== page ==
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Of Interest

See archived entries

Machine assembly

Another faultless sequence

Finalized by Japan in January 2020, delivered to ITER two months later, toroidal field coil #12 (TF12) has moved yet another step closer to its final installation inside the assembly pit as part of the first "pre-assembly" of the ITER machine. In a series of operations that started on Wednesday 9 June and concluded six days later, the 320-tonne component, securely fastened to the upending tool, was successively tilted 90° in mid-air, re-positioned vertically on the floor, extracted from its massive steel cradle, and eventually attached to the left wing of one the twin sector sub-assembly tools (SSAT-1).

In a series of operations that started on Wednesday 9 June and concluded six days later, TF12 was successfully attached to the left wing of one the twin sector sub-assembly tools (SSAT-1). The 320-tonne coil will be moved to SSAT-2 in about a month for the actual pre-assembly operations. (Click to view larger version...)
In a series of operations that started on Wednesday 9 June and concluded six days later, TF12 was successfully attached to the left wing of one the twin sector sub-assembly tools (SSAT-1). The 320-tonne coil will be moved to SSAT-2 in about a month for the actual pre-assembly operations.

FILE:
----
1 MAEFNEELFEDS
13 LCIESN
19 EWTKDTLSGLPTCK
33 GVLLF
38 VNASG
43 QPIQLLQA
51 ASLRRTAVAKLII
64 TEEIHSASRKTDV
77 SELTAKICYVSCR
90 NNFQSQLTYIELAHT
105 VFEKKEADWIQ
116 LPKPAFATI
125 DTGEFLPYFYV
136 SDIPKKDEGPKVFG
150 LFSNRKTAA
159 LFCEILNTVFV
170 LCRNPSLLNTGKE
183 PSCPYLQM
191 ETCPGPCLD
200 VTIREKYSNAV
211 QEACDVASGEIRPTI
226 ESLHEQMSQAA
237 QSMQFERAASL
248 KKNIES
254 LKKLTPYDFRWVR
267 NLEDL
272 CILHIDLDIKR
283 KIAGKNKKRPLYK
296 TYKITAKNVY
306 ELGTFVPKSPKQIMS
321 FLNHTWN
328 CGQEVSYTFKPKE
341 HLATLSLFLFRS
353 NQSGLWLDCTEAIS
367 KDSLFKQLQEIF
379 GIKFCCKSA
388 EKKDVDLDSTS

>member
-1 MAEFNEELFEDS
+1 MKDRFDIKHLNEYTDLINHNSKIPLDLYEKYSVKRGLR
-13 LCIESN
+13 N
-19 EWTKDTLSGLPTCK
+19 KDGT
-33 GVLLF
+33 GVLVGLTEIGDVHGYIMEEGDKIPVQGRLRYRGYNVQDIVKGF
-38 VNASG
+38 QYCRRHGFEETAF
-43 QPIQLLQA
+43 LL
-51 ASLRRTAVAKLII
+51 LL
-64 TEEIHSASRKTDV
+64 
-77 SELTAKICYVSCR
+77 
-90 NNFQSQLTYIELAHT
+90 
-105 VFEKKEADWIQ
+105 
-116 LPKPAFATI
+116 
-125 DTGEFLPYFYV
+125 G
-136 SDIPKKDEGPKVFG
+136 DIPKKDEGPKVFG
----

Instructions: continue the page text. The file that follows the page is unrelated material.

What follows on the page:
The component will remain in this position for about a month, before it is moved to the other sector sub-assembly tool (SSAT-2) for the actual pre-assembly operations. There are several reasons for this temporary stopover: available space in the Assembly Hall is scarce, the upending tool will soon be needed for TF13 (TF12's "partner" in the first pre-assembly), and the complexity of installing a one-of-a-kind component in a one-of-a-kind tool called for rehearsal in actual conditions. "In a way, it was a kind of training," said Head of the ITER Sector Modules Delivery & Assembly Division Chang Ho Choi on Tuesday afternoon as the operation came to a close.

Although it was "a bit longer than anticipated," the operation was "quite successful, with no show-stopper, no physical mismatching, and no major adjustments required. It all went very smoothly," confirms Chang Ho.

What took time and required almost a full day of delicate tweaking was the "balancing" of the load, once it was detached from the upending tool. Although the whole sequence had been practiced with a dummy load whose weight and general shape was representative of a D-shaped 320-tonne toroidal coil, and although models and calculations had determined the coil's theoretical gravity centre, balancing the load was to prove a long and painstaking process.

By Tuesday 15 June, six days after operations started, TF12 travelled safely into the left wing of tool #1. In two weeks, TF13 (also from Japan) will be placed in the upending tool to later follow the same sequence of operations, this time directly into SSAT-2.

Lessons learned in the present operation will prove priceless. In the course of machine assembly, this very sequence will need to be performed 18 times.



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